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Thursday Scratch Nights

Jim Hobbs / Rie Nakajima: Black Sun

14.2.2013
16mm film and video installation (Jim Hobbs), Sound and performance (Rie Nakajima)

16mm film and video installation (Jim Hobbs), Sound and performance (Rie Nakajima)

16mm film and video installation (Jim Hobbs), Sound and performance (Rie Nakajima)

Black Sun: Jim Hobbs & Rie Nakajima

Thursday 14 February / 6.30pm - 8.30pm / Free


Black Sun
is the first collaborative project between Jim Hobbs and Rie Nakajima. Despite having two separate and distinct artistic practices, the two have come together to experiment with the potential interactions between each other’s work in sound, moving image, and space.

 

As a point of departure, the work utilizes Hobbs’ 16mm black and white film, where the work’s visual imagery directs a pensive and concentrated gaze at the sun itself, forming a type of melancholic and abstract environment. The notion of staring at the sun has been linked throughout history with ideas of insanity, mortality, and depression - from clinical notes on psychiatric patients to fictional and mythological characters - this act describes the desire to overcome rational thinking and lose one’s self in the sun. Here, the film takes this act/action literally, capturing the sun’s strength and enigmatic beauty as it burns its image onto the film. Shot in various locations where the sun plays a dominate role in the landscape (including Death Valley and the Virgin Islands), the film’s imagery moves away from the portrayl of a locational identity, and replaces “place” with a psychological state created by the sun and its effects.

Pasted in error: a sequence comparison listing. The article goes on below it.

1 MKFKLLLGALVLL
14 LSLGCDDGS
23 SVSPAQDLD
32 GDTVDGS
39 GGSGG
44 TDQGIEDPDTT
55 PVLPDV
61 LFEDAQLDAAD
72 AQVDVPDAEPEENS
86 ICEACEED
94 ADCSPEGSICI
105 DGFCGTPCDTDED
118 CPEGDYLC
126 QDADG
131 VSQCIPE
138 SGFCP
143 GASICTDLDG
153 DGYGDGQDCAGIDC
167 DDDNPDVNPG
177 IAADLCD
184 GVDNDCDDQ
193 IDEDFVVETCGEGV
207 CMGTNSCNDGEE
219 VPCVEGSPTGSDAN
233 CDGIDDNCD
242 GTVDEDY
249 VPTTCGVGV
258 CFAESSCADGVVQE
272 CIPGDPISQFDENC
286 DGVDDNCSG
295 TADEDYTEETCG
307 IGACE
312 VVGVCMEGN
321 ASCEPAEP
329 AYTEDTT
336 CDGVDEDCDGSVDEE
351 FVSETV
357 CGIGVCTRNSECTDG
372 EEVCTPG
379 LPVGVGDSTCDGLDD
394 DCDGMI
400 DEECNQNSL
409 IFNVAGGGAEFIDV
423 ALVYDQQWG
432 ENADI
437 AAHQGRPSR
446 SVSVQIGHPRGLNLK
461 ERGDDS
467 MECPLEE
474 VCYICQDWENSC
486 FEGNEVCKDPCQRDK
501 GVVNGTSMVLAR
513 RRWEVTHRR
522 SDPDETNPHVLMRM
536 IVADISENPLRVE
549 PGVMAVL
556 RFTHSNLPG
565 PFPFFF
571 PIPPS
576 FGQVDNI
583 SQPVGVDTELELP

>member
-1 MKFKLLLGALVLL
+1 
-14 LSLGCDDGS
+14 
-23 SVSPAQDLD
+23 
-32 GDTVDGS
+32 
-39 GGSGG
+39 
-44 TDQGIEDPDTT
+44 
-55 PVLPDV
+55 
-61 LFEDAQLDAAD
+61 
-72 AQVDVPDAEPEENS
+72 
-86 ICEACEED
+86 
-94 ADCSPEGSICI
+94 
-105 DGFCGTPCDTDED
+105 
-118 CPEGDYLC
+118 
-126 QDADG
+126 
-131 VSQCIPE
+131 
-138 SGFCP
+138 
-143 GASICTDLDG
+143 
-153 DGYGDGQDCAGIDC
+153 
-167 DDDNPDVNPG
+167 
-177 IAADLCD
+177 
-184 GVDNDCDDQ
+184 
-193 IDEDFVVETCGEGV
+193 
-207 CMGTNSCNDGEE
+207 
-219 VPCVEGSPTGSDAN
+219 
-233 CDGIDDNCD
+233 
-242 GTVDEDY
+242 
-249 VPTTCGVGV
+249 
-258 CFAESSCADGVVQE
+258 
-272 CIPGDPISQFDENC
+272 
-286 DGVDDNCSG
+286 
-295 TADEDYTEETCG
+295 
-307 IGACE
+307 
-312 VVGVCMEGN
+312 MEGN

Rie Nakajima considers sculpture as an experience. For this collaboration, in response to Hobbs’ film, Nakajima has created a work with dense, physical sound which uses an underlying, tonal track composed on a reed organ. The work express a physical and audial landscape, when paired with the Hobbs’ 16mm film installation, creates a situation that induces one to float between consciousness and sub-consciousness.

 

For the work presented at Milton Kynes, Nakajima will include an aspect of performance, where she will orchestrate a variety of objects and kinetics. In doing so, the space between image, sound and object is constantly collapsing and reforming, creating new boundaries as the work inhabits and shifts the environment in which it is set.

February 2013

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